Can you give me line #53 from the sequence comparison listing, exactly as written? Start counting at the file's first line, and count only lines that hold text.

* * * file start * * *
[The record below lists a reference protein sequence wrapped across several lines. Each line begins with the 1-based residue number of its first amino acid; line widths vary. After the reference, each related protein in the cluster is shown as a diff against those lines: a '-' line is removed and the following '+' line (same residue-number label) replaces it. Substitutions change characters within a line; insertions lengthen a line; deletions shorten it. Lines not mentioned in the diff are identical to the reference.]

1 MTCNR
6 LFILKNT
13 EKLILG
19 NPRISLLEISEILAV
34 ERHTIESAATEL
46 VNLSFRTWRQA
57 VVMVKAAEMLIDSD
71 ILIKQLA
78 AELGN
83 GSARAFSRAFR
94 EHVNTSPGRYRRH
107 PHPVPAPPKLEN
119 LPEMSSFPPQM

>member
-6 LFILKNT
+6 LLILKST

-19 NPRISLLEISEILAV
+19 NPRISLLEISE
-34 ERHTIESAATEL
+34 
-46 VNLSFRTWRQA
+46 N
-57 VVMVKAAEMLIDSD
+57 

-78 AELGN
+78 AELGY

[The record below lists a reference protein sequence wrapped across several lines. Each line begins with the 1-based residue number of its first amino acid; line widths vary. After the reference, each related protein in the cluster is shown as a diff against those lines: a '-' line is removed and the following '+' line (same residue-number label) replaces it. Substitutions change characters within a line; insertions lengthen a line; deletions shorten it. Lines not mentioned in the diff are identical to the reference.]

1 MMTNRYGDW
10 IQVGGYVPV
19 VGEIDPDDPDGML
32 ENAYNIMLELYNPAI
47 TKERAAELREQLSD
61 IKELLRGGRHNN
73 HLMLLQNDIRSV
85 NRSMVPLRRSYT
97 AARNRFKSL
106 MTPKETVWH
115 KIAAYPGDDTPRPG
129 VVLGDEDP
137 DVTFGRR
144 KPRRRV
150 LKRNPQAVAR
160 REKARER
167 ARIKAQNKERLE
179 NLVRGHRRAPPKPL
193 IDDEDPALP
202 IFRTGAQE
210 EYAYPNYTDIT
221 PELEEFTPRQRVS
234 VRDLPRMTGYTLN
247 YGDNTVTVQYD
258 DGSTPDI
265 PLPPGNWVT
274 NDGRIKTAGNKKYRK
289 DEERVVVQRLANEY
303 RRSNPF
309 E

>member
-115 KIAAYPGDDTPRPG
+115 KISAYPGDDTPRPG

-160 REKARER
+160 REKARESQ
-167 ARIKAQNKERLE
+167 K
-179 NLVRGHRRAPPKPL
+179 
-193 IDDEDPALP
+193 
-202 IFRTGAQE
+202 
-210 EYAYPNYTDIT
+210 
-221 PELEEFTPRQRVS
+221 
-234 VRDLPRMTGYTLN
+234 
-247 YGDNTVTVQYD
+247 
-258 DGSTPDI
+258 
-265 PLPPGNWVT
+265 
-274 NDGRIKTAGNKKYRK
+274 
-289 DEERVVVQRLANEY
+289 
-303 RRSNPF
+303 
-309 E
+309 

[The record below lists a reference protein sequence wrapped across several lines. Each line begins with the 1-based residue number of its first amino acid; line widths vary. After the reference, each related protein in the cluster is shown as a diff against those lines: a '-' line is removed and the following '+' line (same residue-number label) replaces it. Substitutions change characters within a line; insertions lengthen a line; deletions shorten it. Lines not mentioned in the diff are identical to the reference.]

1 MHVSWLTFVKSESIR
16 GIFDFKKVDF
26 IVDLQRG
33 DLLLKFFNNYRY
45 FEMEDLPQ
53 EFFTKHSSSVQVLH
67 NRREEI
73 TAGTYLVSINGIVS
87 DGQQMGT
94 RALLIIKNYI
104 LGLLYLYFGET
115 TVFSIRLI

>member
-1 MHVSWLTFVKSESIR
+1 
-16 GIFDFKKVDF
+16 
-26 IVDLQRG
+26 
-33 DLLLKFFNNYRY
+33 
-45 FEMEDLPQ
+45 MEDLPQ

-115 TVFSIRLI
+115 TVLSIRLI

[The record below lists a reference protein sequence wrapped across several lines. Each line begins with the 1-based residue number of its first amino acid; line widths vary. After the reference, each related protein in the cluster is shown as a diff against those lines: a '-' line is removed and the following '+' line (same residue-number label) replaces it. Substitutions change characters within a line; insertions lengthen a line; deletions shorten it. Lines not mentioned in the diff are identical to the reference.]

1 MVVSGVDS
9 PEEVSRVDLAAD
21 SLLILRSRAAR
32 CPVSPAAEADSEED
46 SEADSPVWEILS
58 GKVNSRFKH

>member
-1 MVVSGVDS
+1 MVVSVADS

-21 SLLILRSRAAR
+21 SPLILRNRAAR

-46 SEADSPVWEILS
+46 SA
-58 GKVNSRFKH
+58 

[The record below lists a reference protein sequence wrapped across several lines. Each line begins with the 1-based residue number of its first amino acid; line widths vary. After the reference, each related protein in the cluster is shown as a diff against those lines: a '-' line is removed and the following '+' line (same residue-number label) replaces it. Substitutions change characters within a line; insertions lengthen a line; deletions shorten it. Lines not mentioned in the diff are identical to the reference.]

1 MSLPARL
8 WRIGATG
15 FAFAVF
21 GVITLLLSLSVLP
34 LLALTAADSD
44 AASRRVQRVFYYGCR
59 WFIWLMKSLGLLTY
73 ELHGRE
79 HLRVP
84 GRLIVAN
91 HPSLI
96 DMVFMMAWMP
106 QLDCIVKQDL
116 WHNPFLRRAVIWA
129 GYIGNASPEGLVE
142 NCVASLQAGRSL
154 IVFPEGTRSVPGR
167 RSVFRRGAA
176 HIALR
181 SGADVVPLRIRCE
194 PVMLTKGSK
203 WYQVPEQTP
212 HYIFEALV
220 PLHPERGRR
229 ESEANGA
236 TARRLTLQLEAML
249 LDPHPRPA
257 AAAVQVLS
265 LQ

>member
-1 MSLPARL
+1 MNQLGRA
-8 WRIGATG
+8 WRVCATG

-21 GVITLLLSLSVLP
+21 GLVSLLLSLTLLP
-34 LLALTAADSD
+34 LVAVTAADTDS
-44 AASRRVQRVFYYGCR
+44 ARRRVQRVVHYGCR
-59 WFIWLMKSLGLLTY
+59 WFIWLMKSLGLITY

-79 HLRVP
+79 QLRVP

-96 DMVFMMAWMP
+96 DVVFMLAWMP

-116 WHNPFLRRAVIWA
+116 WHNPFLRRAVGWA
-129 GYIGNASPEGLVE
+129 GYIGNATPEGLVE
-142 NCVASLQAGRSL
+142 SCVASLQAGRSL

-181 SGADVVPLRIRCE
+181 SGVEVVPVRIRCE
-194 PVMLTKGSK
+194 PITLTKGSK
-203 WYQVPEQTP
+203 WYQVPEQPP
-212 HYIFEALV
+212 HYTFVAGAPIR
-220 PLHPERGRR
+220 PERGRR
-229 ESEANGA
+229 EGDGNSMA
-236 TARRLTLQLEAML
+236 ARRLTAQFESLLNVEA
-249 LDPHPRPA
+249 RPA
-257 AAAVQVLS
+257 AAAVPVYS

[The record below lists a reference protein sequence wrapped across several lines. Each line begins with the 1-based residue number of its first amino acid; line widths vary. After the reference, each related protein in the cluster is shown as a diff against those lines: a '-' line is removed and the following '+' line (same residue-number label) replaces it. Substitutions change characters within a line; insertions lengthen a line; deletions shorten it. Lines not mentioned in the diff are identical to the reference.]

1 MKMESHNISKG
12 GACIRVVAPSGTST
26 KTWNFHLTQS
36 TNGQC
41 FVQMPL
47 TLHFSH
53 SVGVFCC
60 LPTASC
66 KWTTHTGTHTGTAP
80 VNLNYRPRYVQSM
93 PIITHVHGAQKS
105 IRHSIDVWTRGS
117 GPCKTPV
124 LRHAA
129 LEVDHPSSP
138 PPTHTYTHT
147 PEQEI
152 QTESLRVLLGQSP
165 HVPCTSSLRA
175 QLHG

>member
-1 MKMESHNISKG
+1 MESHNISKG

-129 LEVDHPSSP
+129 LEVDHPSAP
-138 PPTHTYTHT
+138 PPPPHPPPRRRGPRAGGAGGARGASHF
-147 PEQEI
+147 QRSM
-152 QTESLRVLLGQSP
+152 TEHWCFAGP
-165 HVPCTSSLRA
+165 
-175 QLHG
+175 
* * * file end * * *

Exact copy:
258 DGSTPDI